The proportion of patients with idiopathic Parkinson’s disease (PD) who are considered demented ranges from 10% to 15%. Because dementia may affect survival in PD, the incidence rate of dementia, rather than proportion, would be a more accurate measure of disease frequency. We previously estimated the proportion of patients with PD and dementia to be 10.9% from the records of a cohort with the idiopathic form of PD in a major medical center. We reviewed the clinical records of this cohort after 4 years and 9 months to estimate the incidence rate of dementia. We identified 65 new cases of dementia from the 249 patient-records available. Using the number of person-years of follow-up for each case as the denominator, we estimated the overall incidence rate to be 69 per 1,000 person-years of observation. The mean age of this cohort was 71.4 years. The cumulative incidence of dementia increased with age. By 85 years of age, over 65% of the surviving members of the cohort were demented. The age-specific incidence rates for dementia in this cohort of PD were significantly greater than for a similarly aged cohort of healthy elderly people. The age-specific standard morbidity ratios indicated that, compared with people of similar ages, patients with PD have the highest increase in risk for dementia between ages 65 and 75.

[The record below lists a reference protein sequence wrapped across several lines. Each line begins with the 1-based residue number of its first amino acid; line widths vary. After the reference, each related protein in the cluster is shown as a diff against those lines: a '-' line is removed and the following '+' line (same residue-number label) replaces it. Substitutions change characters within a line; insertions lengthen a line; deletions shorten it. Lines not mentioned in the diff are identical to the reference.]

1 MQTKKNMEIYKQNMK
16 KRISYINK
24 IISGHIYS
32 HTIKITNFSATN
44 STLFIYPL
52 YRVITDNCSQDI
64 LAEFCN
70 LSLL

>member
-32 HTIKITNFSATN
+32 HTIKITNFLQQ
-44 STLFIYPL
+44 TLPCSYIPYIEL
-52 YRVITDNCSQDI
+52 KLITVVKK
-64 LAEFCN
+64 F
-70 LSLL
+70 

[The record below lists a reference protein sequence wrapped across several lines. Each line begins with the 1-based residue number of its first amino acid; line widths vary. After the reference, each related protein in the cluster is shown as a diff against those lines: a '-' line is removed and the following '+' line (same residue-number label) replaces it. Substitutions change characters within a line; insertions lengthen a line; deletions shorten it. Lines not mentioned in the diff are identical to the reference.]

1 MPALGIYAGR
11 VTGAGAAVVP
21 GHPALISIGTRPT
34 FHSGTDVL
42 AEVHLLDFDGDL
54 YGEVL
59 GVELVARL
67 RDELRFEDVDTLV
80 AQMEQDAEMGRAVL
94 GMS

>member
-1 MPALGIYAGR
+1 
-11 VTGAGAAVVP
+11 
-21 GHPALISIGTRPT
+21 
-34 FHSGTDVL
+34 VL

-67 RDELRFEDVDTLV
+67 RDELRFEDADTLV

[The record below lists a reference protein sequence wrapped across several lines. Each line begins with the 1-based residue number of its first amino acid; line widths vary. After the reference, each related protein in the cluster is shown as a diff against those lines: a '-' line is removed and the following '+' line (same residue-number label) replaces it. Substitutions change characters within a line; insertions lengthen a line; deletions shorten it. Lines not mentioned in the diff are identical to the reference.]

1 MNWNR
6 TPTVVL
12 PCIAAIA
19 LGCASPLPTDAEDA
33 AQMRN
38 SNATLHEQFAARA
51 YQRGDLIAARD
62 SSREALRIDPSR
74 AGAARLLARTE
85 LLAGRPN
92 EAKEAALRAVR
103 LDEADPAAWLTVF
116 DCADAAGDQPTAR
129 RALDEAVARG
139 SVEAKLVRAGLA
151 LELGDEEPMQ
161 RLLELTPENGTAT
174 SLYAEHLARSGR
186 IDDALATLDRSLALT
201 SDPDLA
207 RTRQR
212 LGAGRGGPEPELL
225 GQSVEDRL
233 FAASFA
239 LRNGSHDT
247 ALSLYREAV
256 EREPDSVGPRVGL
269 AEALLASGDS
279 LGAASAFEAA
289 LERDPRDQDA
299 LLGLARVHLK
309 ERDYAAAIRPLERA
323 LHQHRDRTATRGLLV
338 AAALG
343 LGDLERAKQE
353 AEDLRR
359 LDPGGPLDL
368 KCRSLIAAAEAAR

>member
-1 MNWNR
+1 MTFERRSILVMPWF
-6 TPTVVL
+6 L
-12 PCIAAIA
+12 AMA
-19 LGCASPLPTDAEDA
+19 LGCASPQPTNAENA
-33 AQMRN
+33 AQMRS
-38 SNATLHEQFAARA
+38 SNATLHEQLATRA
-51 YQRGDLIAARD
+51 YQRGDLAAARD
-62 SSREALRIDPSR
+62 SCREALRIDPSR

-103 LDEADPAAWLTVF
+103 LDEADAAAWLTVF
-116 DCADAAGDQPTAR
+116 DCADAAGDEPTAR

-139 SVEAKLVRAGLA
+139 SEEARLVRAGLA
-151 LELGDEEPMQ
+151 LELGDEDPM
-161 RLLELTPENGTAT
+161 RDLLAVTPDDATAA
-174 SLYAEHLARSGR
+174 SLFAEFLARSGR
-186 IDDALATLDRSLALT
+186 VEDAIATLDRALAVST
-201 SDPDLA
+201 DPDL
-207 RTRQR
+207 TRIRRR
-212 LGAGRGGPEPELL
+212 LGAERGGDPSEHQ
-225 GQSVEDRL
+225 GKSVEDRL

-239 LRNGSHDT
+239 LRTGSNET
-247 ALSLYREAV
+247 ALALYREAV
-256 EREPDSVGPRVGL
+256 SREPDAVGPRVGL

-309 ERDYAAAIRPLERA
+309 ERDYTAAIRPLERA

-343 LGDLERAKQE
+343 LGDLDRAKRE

|Number of pages||5|
|Publication status||Published - 1990 Oct|
ASJC Scopus subject areas
- Clinical Neurology